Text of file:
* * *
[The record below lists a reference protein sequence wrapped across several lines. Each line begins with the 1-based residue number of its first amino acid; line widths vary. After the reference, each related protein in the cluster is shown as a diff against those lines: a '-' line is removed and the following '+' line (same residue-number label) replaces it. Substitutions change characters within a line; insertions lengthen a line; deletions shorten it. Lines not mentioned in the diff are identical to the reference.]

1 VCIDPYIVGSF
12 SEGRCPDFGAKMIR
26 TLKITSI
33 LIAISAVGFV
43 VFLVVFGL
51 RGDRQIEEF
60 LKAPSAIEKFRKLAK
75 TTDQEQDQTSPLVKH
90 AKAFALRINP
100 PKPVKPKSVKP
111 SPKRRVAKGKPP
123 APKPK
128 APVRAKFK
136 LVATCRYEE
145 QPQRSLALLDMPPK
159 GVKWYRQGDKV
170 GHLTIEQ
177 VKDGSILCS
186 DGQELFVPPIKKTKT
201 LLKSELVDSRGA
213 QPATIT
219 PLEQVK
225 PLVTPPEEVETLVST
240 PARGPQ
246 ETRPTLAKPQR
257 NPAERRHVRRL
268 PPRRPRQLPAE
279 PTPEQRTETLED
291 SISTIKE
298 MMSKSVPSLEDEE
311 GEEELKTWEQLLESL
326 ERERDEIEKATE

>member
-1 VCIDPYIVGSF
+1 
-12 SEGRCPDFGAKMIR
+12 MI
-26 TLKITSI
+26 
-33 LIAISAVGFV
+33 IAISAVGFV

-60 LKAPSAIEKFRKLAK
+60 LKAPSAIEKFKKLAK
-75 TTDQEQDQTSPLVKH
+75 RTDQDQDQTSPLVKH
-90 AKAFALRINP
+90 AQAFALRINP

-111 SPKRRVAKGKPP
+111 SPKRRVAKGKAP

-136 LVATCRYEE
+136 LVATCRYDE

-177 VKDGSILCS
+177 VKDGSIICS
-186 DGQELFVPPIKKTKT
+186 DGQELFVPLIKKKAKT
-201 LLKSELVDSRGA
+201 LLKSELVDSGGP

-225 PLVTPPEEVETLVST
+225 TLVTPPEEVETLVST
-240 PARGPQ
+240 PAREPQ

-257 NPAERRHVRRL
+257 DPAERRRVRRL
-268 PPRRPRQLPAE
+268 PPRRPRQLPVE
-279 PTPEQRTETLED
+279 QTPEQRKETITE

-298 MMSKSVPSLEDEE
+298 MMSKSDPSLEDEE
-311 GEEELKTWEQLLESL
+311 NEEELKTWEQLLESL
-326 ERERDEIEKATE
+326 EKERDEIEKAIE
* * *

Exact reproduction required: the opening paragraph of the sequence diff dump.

[The record below lists a reference protein sequence wrapped across several lines. Each line begins with the 1-based residue number of its first amino acid; line widths vary. After the reference, each related protein in the cluster is shown as a diff against those lines: a '-' line is removed and the following '+' line (same residue-number label) replaces it. Substitutions change characters within a line; insertions lengthen a line; deletions shorten it. Lines not mentioned in the diff are identical to the reference.]